Tribal residents and others living along near Six Rivers National Forest in Humboldt County, California are about to get a broadband boost. The Yurok and Karuk Tribes announced at the end of July that the Klamath River Rural Broadband Initiative received more than $10 million from the California Public Utilities Commission’s (CPUC's) California Advanced Services Fund (CASF) to add over a 100 miles of additional fiber to the project’s community network, connecting hundreds of additional homes, businesses, and anchor institutions. The award marks the second injection of funding from the CPUC’s grant program to the initiative.
Over the River and Through the Woods
Humboldt County covers more than 4,000 square miles along the coast in the northwest part of the state, about 60 miles west of Redding. It’s one of the least-densely populated areas in the state, marked by rural, mountainous, rugged terrain for the roughly 150,000 people who live there. Those in the northern fifth of the county have it particularly hard; the region is bounded by national forests on either side, with the Klamath River running down the middle. As recently as 2009, telephone service in the region was unreliable, and Internet access was restricted to dial-up or satellite. The Klamath River Rural Broadband Initiative (KRRBI) has been working since 2013 to address this digital divide.
The new CPUC award totals a little more than $10.8 million to add 104 miles of new fiber to their middle-mile network. Last-mile connections come via fixed wireless, a cost-effective way to bring broadband to rural areas. The new route will connect the communities of Orleans to Orick and Weitchpec to Wautec and Johnsons, bringing new service to 616 households, 8 first responder agencies, and 14 additional anchor institutions like schools, tribal offices, and health care clinics. The project will also add three redundant links to the existing network across the 80-square mile area.
“For the residents of far Northern California, this initiative will produce more positive outcomes than almost any other public infrastructure project in the last century,” said Joseph L. James, Chairman of the Yurok Tribe, in the press release. “The installation of fiber will facilitate substantial progress in many different areas, ranging from public health to education and economic development to public safety. I would like to thank the CPUC for the funding to complete this pivotal project.”
The expansion is broken into five segments, and per award stipulations will be complete within 24 months, providing low-latency 10/1 Megabit per second (Mbps) service and including a low-cost plan for qualifying families that runs $15/month.
KRRBI leaders anticipate issuing a request for proposals to find a builder the middle of next year, with construction starting in the fall of 2021. KRRBI has future plans for expansion that include participating in the 2.5 Ghz Rural Tribal Priority Spectrum Window which was just extended from August 3rd to September 2nd. Over the last few weeks, broadband advocates have called on the Federal Communications Commission to extend the window so as to provide enough time for tribes across the country to put together applications during the current public health crisis.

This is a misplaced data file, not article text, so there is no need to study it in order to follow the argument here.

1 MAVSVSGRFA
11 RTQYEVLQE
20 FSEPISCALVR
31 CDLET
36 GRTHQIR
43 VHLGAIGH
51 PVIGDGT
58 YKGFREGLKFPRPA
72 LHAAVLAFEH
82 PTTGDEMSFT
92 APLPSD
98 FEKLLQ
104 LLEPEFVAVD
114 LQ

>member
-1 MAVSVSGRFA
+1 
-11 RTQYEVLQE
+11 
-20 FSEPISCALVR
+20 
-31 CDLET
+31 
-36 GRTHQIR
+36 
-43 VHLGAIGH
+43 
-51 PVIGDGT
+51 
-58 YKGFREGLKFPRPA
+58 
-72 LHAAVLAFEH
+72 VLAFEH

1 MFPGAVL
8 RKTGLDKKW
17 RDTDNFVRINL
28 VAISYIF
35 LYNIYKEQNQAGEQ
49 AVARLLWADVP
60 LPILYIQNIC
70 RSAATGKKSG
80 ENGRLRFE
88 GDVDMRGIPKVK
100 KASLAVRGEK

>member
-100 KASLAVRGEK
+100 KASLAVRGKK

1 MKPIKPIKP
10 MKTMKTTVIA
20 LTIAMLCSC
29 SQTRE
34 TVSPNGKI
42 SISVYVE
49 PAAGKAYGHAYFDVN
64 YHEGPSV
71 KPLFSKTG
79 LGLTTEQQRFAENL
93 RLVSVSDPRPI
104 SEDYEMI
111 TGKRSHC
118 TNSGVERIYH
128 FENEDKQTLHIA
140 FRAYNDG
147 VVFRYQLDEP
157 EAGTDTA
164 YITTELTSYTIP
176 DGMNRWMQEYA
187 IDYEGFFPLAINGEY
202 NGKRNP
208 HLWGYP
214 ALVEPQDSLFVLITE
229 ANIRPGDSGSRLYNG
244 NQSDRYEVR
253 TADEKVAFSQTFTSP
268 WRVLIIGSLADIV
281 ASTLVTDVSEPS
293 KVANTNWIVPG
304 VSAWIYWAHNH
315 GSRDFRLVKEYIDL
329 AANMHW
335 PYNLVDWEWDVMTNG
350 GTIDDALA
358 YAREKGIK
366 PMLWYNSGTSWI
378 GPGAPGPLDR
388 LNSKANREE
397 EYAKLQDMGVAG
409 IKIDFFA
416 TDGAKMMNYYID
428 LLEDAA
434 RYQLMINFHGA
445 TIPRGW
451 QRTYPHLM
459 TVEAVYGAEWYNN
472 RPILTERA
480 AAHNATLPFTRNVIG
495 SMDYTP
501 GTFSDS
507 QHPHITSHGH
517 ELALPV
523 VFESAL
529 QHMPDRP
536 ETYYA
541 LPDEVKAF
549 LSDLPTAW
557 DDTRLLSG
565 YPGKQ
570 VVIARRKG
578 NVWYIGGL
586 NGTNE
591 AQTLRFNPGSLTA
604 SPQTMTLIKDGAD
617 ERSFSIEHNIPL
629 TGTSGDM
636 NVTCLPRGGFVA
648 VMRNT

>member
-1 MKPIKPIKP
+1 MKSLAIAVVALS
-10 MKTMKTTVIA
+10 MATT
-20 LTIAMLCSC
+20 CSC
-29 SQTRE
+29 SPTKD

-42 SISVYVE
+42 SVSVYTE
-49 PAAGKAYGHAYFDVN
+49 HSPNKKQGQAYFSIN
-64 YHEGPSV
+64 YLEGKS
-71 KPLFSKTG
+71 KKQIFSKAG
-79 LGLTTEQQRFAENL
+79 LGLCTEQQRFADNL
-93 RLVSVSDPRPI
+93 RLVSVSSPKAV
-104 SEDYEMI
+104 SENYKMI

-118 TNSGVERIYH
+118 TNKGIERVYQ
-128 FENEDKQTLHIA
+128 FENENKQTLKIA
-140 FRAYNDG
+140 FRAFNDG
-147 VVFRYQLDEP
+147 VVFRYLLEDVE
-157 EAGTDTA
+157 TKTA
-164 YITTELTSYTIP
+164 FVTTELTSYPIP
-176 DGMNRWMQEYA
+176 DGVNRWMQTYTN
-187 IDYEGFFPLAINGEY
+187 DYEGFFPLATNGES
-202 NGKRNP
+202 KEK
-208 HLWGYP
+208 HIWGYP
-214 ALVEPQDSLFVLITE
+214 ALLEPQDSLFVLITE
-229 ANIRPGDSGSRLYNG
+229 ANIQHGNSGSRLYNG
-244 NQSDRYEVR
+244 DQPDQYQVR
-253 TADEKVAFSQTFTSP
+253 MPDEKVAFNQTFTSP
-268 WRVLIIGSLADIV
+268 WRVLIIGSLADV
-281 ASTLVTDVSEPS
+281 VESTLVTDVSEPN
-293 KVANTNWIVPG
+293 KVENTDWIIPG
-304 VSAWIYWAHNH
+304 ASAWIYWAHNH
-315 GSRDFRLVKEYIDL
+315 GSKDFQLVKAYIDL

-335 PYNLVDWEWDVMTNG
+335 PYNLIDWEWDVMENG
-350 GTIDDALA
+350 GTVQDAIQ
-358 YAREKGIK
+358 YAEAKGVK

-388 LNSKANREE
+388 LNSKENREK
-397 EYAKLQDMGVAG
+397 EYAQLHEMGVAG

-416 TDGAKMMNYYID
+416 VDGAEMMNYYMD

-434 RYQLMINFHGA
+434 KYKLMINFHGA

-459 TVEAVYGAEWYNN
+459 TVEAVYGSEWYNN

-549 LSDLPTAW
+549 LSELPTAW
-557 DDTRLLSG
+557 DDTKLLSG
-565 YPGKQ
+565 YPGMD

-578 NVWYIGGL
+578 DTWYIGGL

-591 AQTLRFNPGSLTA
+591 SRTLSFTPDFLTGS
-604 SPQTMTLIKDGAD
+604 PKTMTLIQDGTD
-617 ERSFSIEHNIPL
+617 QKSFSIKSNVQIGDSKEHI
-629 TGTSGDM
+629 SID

For the Community, by the Community
The network, run by the Yurok and Karuk Tribes (whose ancestral territory adjoins one another and overlaps along the Klamath River) got its start in 2013 with a $6.6 million grant to serve 616 households and 26 anchor institutions in Orick, Orleans, Johnsons and Wautec. Matching funds equaling $6.2 million came from the tribes. The grant funds came from CASF, which was created in 2007 to bridge the digital divide by disbursing grants in underserved and unserved areas. The CASF was originally given $100 million to hand out for projects, but the program has been expanded dramatically since. Awards require matching funds based on the project, though the CPUC also offers 20% of the total project cost to awardees in the form of loans.
KRRBI’s fiber backbone runs along highways 101, 96, and 169, as well as Bald Hills Road. It was completed in October of 2015.
"The installation of modern Internet infrastructure will level the playing field in our rural communities. For the first time, young adults will have an opportunity to enroll in online learning programs, instead of making the 4-hour round trip to the nearest university. Native artists and traditional tradespeople will be able to engage in digital commerce. Our most vulnerable citizens will be able to take advantage of telehealth because of this project," said Russell Attebery, Chairman of the Karuk Tribe.
In 2018 the initiative partnered with Siskiyou Telephone Company to connect the fiber backbones between Humboldt and Siskiyou Counties. Siskiyou Telephone received a $3.6 million CASF grant to connect Happy Camp and Somes Bar, with KRRBI linking up to add redundancy to both projects. KRRBI eventually plans to spend $26 million on the project. Its community investment efforts were noted in New America’s 2020 Report The Cost of Connectivity.
KRRBI currently offers subscribers plans ranging from 10/1 Mbps for $45/month to 25/3 Mbps for $125/month, with a low-cost plan for qualifying families at 10/1 Mbps for $15/month.
For more about how tribal networks are bringing broadband to their communities, read our coverage or listen to episodes of the Community Broadband Bits podcast.
Image from the California Public Utilities Commission.